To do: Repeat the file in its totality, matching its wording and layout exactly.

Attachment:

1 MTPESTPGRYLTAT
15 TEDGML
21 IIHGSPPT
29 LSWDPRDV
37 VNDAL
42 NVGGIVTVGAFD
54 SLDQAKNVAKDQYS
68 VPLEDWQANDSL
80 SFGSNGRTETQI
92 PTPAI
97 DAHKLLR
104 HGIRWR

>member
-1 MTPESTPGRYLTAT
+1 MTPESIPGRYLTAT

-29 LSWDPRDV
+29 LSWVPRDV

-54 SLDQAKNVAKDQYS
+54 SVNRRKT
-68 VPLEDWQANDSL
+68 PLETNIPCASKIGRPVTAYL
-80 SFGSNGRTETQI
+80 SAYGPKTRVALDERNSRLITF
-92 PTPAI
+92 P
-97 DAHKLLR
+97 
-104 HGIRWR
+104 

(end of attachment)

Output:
1 MTPESTPGRYLTAT
15 TEDGML
21 IIHGSPPT
29 LSWDPRDV
37 VNDAL
42 NVGGIVTVGAFD
54 SLDQAKNVAKDQYS
68 VPLEDWQANDSL
80 SFGSNGRTETQI
92 PTPAI
97 DAHKLLR
104 HGIRWR

>member
-1 MTPESTPGRYLTAT
+1 MTPESIPGRYLTAT

-29 LSWDPRDV
+29 LSWVPRDV

-54 SLDQAKNVAKDQYS
+54 SVNRRKT
-68 VPLEDWQANDSL
+68 PLETNIPCASKIGRPVTAYL
-80 SFGSNGRTETQI
+80 SAYGPKTRVALDERNSRLITF
-92 PTPAI
+92 P
-97 DAHKLLR
+97 
-104 HGIRWR
+104 